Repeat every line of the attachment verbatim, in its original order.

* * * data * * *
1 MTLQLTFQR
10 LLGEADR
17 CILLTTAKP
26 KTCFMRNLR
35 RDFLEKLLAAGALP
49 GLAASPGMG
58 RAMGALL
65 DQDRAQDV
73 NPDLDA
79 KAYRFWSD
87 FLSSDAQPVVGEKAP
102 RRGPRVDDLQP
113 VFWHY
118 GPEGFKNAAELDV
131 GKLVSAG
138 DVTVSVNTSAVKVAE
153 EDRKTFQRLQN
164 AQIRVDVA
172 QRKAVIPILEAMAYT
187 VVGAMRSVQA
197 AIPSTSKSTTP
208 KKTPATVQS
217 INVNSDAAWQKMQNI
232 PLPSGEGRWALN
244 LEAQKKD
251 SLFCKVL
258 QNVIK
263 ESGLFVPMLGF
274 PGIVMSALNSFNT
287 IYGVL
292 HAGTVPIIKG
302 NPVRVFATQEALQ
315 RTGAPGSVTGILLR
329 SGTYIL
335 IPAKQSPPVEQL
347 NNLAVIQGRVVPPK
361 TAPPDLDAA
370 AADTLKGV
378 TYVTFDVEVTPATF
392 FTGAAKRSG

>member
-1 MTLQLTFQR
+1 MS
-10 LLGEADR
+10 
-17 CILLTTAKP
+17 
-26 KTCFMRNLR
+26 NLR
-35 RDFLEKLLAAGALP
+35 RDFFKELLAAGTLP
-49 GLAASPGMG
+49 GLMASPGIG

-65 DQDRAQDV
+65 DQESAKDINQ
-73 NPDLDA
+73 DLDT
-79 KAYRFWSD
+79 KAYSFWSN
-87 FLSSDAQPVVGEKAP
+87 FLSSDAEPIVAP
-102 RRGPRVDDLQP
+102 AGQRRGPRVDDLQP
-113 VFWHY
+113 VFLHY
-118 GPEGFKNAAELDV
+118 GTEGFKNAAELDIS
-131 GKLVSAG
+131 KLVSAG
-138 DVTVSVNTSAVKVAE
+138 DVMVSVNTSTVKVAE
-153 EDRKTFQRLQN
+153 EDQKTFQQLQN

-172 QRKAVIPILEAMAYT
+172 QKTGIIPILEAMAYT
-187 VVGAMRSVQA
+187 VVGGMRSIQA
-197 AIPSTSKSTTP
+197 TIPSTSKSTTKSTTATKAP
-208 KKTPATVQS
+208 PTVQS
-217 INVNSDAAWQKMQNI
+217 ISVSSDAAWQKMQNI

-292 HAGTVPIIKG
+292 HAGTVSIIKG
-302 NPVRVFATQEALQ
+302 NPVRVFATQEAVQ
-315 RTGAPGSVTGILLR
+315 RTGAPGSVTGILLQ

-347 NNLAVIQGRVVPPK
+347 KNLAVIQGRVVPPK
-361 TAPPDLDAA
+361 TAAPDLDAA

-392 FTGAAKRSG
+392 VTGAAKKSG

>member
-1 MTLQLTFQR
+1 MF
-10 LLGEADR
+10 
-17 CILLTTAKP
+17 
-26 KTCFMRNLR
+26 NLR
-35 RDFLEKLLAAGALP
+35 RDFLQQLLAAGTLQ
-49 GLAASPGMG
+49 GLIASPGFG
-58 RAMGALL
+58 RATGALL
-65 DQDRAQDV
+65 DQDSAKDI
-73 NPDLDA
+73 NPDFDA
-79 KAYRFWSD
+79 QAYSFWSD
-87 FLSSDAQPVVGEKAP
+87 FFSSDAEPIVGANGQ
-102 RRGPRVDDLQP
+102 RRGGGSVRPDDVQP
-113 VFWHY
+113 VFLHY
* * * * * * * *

1 MTLQLTFQR
10 LLGEADR
17 CILLTTAKP
26 KTCFMRNLR
35 RDFLEKLLAAGALP
49 GLAASPGMG
58 RAMGALL
65 DQDRAQDV
73 NPDLDA
79 KAYRFWSD
87 FLSSDAQPVVGEKAP
102 RRGPRVDDLQP
113 VFWHY
118 GPEGFKNAAELDV
131 GKLVSAG
138 DVTVSVNTSAVKVAE
153 EDRKTFQRLQN
164 AQIRVDVA
172 QRKAVIPILEAMAYT
187 VVGAMRSVQA
197 AIPSTSKSTTP
208 KKTPATVQS
217 INVNSDAAWQKMQNI
232 PLPSGEGRWALN
244 LEAQKKD
251 SLFCKVL
258 QNVIK
263 ESGLFVPMLGF
274 PGIVMSALNSFNT
287 IYGVL
292 HAGTVPIIKG
302 NPVRVFATQEALQ
315 RTGAPGSVTGILLR
329 SGTYIL
335 IPAKQSPPVEQL
347 NNLAVIQGRVVPPK
361 TAPPDLDAA
370 AADTLKGV
378 TYVTFDVEVTPATF
392 FTGAAKRSG

>member
-1 MTLQLTFQR
+1 MS
-10 LLGEADR
+10 
-17 CILLTTAKP
+17 
-26 KTCFMRNLR
+26 NLR
-35 RDFLEKLLAAGALP
+35 RDFFKELLAAGTLP
-49 GLAASPGMG
+49 GLMASPGIG

-65 DQDRAQDV
+65 DQESAKDINQ
-73 NPDLDA
+73 DLDT
-79 KAYRFWSD
+79 KAYSFWSN
-87 FLSSDAQPVVGEKAP
+87 FLSSDAEPIVAP
-102 RRGPRVDDLQP
+102 AGQRRGPRVDDLQP
-113 VFWHY
+113 VFLHY
-118 GPEGFKNAAELDV
+118 GTEGFKNAAELDIS
-131 GKLVSAG
+131 KLVSAG
-138 DVTVSVNTSAVKVAE
+138 DVMVSVNTSTVKVAE
-153 EDRKTFQRLQN
+153 EDQKTFQQLQN

-172 QRKAVIPILEAMAYT
+172 QKTGIIPILEAMAYT
-187 VVGAMRSVQA
+187 VVGGMRSIQA
-197 AIPSTSKSTTP
+197 TIPSTSKSTTKSTTATKAP
-208 KKTPATVQS
+208 PTVQS
-217 INVNSDAAWQKMQNI
+217 ISVSSDAAWQKMQNI

-292 HAGTVPIIKG
+292 HAGTVSIIKG
-302 NPVRVFATQEALQ
+302 NPVRVFATQEAVQ
-315 RTGAPGSVTGILLR
+315 RTGAPGSVTGILLQ

-347 NNLAVIQGRVVPPK
+347 KNLAVIQGRVVPPK
-361 TAPPDLDAA
+361 TAAPDLDAA

-392 FTGAAKRSG
+392 VTGAAKKSG

>member
-1 MTLQLTFQR
+1 MF
-10 LLGEADR
+10 
-17 CILLTTAKP
+17 
-26 KTCFMRNLR
+26 NLR
-35 RDFLEKLLAAGALP
+35 RDFLQQLLAAGTLQ
-49 GLAASPGMG
+49 GLIASPGFG
-58 RAMGALL
+58 RATGALL
-65 DQDRAQDV
+65 DQDSAKDI
-73 NPDLDA
+73 NPDFDA
-79 KAYRFWSD
+79 QAYSFWSD
-87 FLSSDAQPVVGEKAP
+87 FFSSDAEPIVGANGQ
-102 RRGPRVDDLQP
+102 RRGGGSVRPDDVQP
-113 VFWHY
+113 VFLHY